Today I called on the Prime Minister to overhaul a deeply unfair benefits system which makes it difficult for people with terminal illnessses to access benefits when they need them.

Speaking in Prime Minister’s Questions today via video link, I said “In order to access benefits quickly, people with unpredictable terminal conditions like Motor Neurone Disease are having to prove that they have six months or less left to live; and they risk losing their benefits altogether if they live longer than three years. A year has now passed since the government announced its review into access to benefits for terminally ill people, but still no progress. When are the government going to act?”

In his response, Prime Minister Boris Johnson said he would write to me on the issue.

I’m sponsoring a private members bill designed to improve access to benefits for people living with terminal illnesses. The bill is due to come before the Commons in September.

As I mentioned today, a long and frustrating year has passed since the government announced its review into access to benefits for terminally ill people. It’s heartbreaking that people living with terminal illnesses and their families are having their final months together wrestling with the complexities of a deeply unfair benefits system. The six month and three year rules I mentioned in my question need to be scrapped and I hope my private members bill can spur the government into action.

The Special Rules for Terminal Illness claims process is intended to enable people who are terminally ill to access disability benefits rapidly, without going through the standard application process.

A Special Rules claim requires the person’s doctor, consultant or specialist nurse to submit a medical form stating that the person is likely to die within 6 months. Successful claims under the Special Rules enable the claimant to access higher rate of benefits more quickly without having to fill in long forms, undergo face-to-face assessments or wait weeks for payments. It also exempts people who are terminally ill from the requirement under Universal Credit for claimants to discuss their work aspirations with a work coach. Campaigners from the Motor Neurone Disease Association and Marie Curie have highlighted that the ‘6 month rule’ is flawed as does not account for the unpredictability of terminal conditions.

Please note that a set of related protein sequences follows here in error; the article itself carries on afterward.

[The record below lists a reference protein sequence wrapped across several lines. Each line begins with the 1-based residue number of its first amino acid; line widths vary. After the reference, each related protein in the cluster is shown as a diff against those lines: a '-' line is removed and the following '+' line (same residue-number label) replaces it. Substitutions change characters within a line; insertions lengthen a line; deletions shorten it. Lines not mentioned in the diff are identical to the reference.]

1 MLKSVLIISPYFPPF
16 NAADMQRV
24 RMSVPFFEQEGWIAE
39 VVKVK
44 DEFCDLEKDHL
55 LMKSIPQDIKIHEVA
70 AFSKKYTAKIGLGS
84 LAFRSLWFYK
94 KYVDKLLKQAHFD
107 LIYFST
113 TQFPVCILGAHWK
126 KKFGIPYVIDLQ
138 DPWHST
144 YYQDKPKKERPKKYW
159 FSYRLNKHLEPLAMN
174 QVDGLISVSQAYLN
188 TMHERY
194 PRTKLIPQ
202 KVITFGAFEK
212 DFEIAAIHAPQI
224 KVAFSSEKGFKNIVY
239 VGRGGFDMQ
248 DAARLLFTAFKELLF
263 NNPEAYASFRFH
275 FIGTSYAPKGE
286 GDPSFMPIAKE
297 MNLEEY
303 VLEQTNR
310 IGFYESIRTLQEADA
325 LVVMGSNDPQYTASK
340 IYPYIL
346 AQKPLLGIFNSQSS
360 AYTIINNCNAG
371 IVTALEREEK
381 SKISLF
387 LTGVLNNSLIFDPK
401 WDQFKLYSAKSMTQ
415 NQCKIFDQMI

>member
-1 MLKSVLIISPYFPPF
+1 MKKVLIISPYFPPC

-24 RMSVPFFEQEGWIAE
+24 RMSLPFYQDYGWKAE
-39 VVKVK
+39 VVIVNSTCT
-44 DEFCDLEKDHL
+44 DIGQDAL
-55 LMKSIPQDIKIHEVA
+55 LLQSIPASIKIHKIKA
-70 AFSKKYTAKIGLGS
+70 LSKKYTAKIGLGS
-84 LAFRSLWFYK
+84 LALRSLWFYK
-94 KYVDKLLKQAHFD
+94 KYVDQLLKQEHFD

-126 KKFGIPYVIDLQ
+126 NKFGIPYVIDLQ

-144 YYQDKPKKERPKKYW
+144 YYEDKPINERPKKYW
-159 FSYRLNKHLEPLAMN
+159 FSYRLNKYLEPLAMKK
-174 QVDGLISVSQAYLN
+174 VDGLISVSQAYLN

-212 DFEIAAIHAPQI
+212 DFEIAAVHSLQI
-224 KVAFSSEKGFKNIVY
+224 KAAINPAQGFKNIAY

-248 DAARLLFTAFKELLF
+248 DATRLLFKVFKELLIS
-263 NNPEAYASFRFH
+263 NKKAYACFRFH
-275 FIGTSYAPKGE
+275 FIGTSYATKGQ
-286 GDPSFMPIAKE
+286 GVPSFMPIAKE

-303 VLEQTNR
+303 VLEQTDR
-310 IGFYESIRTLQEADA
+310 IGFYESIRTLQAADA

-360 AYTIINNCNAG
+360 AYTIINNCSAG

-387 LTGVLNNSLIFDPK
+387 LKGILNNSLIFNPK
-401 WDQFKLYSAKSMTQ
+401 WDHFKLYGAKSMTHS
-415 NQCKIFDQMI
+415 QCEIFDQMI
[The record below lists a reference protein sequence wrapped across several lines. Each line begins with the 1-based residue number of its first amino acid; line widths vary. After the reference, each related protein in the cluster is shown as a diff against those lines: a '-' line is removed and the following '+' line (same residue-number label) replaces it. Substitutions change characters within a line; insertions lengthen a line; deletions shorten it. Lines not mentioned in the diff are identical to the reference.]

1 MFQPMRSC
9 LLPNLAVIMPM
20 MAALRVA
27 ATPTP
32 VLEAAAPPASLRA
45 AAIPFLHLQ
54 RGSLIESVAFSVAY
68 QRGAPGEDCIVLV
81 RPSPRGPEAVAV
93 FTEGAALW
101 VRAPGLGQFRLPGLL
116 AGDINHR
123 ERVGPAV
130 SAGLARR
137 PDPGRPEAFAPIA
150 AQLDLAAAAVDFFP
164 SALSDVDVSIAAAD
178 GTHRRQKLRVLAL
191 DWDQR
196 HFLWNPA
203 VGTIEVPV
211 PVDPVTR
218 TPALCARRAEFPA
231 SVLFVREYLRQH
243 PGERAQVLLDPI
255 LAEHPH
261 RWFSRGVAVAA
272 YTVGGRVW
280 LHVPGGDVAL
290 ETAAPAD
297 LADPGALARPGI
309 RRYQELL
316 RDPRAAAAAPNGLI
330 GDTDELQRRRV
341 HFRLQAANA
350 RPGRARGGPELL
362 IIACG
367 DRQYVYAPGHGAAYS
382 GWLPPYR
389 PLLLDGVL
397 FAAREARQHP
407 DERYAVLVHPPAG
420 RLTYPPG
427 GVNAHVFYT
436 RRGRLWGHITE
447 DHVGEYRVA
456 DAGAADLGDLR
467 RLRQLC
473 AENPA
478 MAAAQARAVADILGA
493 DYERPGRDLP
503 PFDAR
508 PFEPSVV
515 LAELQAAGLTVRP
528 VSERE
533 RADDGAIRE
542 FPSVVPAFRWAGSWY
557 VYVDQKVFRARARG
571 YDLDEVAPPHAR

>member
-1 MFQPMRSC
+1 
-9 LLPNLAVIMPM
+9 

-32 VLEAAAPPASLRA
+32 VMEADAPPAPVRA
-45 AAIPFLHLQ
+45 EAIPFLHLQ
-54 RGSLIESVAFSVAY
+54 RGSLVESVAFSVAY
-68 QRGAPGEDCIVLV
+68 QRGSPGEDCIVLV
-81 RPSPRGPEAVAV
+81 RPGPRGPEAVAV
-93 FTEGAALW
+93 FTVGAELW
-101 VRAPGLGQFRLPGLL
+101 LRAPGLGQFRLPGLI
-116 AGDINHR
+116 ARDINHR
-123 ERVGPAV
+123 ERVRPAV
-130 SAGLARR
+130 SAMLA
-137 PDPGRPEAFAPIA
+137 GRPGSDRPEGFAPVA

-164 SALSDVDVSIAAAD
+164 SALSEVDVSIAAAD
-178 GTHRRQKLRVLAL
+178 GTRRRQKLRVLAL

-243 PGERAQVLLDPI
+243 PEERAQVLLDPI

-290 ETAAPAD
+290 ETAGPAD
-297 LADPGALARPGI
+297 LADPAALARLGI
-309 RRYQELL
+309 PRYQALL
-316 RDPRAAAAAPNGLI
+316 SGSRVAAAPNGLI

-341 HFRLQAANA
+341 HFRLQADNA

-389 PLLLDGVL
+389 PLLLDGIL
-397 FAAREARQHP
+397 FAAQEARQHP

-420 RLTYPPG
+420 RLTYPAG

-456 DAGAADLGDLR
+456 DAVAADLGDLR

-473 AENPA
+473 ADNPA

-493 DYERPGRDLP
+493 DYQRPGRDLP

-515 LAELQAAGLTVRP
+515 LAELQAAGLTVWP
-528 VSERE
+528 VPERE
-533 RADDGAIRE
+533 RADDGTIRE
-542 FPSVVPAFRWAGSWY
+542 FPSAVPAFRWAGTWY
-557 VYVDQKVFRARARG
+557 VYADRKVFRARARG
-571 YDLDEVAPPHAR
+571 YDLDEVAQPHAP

Benefits awarded under the Special Rules are only granted for three years. If someone with MND survives longer than expected, their benefits will be stopped after three years. This means that people who are extremely ill – they may be completely paralysed, ventilated and unable to speak – are receiving letters telling them their benefits will stop unless they make a new claim.

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